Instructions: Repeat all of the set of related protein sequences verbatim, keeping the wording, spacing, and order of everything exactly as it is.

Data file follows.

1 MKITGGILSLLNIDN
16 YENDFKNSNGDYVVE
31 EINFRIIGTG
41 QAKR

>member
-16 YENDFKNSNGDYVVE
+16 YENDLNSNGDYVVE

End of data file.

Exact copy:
1 MKITGGILSLLNIDN
16 YENDFKNSNGDYVVE
31 EINFRIIGTG
41 QAKR

>member
-16 YENDFKNSNGDYVVE
+16 YENDLNSNGDYVVE